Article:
Petrified Forest National Park reaches into the Painted Desert in Arizona, which boasts a colorful badlands ecosystem. (Photo: Woody Hibbard, Flickr, CC BY 2.0)
Living on Earth’s series on US public lands takes a trip to Petrified Forest National Park in Arizona where visitors can see the fossilized remains of trees more than six feet in diameter that lived there more than 200 million years ago. Sarah Herve, the acting chief of interpretation for the park, tells Host Bobby Bascomb about the unique geological process that preserved the ancient trees.
BASCOMB: It’s Living on Earth, I’m Bobby Bascomb.
[MUSIC: Sharon Jones & the Dap-Kings, "This Land is Your Land" on Naturally, Daptone Recording Co]
BASCOMB: We continue our series on US public lands now with a trip to one of our more unusual National Parks. Arizona’s Petrified Forest National Park is full of wildlife, and the beautiful hiking trails that we’ve come to expect in our public lands. But what really sets it apart are the trees that died there more than 200 million years ago. The fossilized remains of those trees, logs more than 6 feet in diameter, are still there today, cast in stone. Here to explain more about the unique geological process that preserved the ancient trees is Sarah Herve, the acting chief of interpretation for the park.
Sarah, welcome to Living on Earth!
HERVE: Thank you. It's great to be with you.
BASCOMB: So what exactly is petrified wood? How was it formed?
HERVE: So petrified wood is a fossil. A lot of times people think that it's something different than you know, any other kind of fossil, which is basically the fossilized remains of some living organism. And in our case, the petrified wood is the remains of gigantic forests that were here during the Late Triassic. The logs that we now find, you know, on their sides on the ground, have been turned to stone by rapid burial. There's silica in the materials that the trees were buried in and the cellular structure has been replaced by silica. There's other minerals present, but the glassy mineral silica is really, really good at exchanging places with cellular material. And that's why you have maybe, you know, a big piece of petrified wood that still looks like wood, but then you go to pick it up, and it's really heavy because it's been turn to stone.
BASCOMB: So the end result then, is you have these logs lying around that look exactly like trees, you can see the rings in them, the bark, the whole thing, but it's stone.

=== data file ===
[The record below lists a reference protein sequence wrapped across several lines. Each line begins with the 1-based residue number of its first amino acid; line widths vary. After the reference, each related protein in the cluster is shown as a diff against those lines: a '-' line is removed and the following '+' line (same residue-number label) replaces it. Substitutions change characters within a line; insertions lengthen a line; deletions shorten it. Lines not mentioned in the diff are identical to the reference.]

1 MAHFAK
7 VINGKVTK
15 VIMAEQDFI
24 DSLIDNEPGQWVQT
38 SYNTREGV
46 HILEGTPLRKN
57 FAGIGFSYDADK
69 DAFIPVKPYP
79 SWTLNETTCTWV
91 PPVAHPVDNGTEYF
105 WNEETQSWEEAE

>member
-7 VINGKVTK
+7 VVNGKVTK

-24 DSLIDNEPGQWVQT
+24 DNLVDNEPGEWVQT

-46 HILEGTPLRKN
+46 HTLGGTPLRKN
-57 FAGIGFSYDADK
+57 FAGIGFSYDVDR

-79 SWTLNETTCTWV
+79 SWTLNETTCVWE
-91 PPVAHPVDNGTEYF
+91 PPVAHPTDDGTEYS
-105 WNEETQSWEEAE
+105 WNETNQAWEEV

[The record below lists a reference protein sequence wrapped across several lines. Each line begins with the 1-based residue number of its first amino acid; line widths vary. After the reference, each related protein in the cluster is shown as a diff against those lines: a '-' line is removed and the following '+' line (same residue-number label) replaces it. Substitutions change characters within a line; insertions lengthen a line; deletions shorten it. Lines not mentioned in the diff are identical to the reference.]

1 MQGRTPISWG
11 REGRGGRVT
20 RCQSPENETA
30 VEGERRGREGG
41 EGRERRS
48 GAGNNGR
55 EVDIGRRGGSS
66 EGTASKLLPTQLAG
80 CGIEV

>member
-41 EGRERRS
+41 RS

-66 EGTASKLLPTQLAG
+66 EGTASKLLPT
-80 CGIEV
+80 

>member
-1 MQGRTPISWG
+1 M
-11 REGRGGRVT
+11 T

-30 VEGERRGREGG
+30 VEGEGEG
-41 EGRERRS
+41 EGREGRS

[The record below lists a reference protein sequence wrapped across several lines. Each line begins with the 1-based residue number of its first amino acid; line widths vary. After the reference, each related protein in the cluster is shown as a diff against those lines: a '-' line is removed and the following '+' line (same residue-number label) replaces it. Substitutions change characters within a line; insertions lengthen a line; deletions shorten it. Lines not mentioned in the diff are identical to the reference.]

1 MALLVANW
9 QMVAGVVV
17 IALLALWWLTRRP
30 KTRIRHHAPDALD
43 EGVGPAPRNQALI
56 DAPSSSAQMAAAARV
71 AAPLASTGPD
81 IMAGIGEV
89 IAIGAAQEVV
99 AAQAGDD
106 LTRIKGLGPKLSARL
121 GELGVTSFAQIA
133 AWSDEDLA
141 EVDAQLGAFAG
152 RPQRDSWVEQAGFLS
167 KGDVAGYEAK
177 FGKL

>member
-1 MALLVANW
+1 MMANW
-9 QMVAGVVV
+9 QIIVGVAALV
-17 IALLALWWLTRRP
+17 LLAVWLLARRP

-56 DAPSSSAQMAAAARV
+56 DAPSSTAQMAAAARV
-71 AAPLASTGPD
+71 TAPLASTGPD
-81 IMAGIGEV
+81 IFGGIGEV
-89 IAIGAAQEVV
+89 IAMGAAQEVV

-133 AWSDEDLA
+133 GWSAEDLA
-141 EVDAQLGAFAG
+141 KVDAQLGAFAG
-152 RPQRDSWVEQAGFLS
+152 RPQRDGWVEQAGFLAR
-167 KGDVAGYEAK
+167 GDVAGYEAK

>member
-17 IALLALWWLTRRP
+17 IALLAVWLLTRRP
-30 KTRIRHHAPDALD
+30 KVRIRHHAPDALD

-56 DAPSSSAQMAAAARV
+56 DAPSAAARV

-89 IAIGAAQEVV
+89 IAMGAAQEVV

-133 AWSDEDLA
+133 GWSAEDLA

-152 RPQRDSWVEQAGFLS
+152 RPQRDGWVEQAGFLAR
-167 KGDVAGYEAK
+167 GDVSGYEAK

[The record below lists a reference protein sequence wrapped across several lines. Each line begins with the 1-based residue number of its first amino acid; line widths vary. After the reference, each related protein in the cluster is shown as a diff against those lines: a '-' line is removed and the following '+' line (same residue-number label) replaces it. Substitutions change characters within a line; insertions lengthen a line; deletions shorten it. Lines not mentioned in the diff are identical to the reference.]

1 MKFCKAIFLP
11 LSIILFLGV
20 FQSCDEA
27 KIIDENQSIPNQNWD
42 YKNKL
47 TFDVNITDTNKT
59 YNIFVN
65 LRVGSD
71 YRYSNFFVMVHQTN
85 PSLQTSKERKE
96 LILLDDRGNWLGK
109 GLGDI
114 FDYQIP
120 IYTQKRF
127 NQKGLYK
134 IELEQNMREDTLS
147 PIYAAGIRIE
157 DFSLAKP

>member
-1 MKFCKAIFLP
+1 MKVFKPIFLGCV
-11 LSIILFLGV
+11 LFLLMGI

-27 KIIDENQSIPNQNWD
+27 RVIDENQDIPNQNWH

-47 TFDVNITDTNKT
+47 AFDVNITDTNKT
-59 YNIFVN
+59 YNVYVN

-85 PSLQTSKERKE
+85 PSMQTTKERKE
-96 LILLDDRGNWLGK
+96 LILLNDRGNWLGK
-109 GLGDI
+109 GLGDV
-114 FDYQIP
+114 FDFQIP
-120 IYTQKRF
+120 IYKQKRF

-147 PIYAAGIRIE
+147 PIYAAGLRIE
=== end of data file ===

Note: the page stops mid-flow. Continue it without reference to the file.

HERVE: Yeah, exactly, yeah. And in some cases, we can't see any of the rings, the petrification process has been so complete, that all of the cellular structure of the rings, everything has just blown apart. But that wood is oftentimes what we call rainbow wood, because it's very, very colorful. And so on the outside, it may look just like, you know, regular wood, or kind of a reddish color wood. But then when you look on the inside, there's all kinds of pinks and purples and blue colors, blacks, and it's really just amazing. The amounts of petrified wood are also very staggering, and the size of the logs in some cases, you know. If you can picture these logs when they were trees, they would be comparable to like the giant sequoias of California.
BASCOMB: And these trees were living some 225 million years ago. What are scientists able to learn about the geology of the area and the trees themselves from studying this petrified wood?
HERVE: So by looking at the rocks and understanding the rocks and the geologic setting, paleontologists and geologists are able to understand that this part of northern Arizona was a much more tropical kind of environment. We were closer to the equator at that time, the continents were together to form Pangaea, there was quite a bit more water through this region. And that's, I mean that's based on looking at the different fossils that are found within these rocks and the rocks themselves. It's thought that there was a tremendous river system that was running through this area. And when I say large river, I'm talking about something on the same magnitude as like the Mississippi or the Amazon River. So a huge, you know, very, very wide river that goes for hundreds and hundreds of miles.
BASCOMB: And this is Arizona we're talking about, so things have changed a lot.
HERVE: [LAUGHS] Right, exactly! Yeah. So our current environment, when you look at it, it's really hard to imagine, you know, a place so full of trees and crocodile-like animals running around and lots of amphibians, right. Those are some of the different fossils that we find. And you know, when you look around today, we are in the middle of a big beautiful grassland. And then we have, you know, incredible badland topography. So that's what a lot of people, you know, call the Painted Desert. And it is very, very colorful, that's why it gets that name. But those deposits are the remains of those ancient rivers.